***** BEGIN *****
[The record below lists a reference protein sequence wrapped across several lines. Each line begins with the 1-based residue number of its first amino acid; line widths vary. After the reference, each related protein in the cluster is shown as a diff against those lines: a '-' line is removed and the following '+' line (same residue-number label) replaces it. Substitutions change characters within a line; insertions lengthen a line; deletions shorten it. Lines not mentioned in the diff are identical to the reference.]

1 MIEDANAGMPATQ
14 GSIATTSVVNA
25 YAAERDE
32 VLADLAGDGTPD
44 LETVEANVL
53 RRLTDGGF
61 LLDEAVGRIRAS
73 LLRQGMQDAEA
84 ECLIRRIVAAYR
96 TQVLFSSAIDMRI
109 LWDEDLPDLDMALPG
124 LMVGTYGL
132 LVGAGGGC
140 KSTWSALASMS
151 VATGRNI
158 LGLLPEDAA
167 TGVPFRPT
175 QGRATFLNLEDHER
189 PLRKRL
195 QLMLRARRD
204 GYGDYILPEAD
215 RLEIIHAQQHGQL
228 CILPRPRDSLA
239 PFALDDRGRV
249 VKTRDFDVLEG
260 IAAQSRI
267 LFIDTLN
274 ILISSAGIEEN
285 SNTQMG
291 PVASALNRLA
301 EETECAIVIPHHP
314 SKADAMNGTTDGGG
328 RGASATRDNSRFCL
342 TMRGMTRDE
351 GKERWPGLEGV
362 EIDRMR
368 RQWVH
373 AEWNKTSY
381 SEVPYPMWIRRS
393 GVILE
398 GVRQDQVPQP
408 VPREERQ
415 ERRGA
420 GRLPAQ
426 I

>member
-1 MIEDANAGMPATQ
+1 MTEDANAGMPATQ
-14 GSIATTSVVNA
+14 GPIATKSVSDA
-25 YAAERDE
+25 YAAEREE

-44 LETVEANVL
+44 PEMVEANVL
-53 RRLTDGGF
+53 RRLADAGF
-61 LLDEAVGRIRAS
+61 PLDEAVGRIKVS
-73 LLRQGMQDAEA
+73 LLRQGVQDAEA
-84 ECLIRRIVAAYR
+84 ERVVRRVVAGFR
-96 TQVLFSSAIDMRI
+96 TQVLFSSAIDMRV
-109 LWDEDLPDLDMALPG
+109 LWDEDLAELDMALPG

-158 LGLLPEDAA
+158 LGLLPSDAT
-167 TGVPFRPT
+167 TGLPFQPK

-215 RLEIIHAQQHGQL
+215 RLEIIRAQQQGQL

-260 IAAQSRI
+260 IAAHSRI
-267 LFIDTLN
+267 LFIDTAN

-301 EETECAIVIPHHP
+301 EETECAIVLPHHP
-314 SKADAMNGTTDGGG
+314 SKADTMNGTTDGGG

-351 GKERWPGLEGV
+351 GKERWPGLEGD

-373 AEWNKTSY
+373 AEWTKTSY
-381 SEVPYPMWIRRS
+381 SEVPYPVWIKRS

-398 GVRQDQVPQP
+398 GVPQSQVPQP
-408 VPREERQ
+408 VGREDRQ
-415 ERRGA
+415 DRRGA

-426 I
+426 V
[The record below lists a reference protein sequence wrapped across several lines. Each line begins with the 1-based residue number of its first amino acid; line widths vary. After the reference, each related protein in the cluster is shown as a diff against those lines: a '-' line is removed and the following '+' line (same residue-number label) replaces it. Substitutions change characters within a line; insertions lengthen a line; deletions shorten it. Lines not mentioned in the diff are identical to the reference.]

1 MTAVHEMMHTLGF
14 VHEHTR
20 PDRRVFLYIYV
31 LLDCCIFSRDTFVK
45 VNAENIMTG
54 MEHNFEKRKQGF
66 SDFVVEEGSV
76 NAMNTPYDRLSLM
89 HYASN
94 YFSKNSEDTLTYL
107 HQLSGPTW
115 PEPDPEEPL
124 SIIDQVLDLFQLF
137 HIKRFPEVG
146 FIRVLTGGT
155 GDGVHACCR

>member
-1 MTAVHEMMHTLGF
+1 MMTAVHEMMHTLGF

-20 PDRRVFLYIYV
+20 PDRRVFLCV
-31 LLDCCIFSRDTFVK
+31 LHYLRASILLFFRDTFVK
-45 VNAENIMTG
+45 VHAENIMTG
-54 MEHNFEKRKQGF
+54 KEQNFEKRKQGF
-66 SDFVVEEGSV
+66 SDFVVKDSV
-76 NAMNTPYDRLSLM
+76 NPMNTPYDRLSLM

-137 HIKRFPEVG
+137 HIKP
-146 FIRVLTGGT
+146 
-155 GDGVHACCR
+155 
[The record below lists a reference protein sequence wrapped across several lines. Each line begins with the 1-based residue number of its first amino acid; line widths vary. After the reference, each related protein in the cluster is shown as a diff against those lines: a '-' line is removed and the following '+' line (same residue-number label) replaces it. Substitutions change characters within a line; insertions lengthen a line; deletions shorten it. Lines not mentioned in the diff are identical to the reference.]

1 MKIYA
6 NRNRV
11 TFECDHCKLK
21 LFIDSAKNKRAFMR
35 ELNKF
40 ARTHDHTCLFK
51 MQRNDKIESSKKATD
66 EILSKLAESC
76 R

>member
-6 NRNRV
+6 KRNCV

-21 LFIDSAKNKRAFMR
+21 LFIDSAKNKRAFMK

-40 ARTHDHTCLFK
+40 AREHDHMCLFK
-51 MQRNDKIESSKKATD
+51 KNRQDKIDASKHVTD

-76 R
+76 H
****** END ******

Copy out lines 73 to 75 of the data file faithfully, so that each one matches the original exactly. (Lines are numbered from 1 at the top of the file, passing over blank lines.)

+215 RLEIIRAQQQGQL

-260 IAAQSRI
+260 IAAHSRI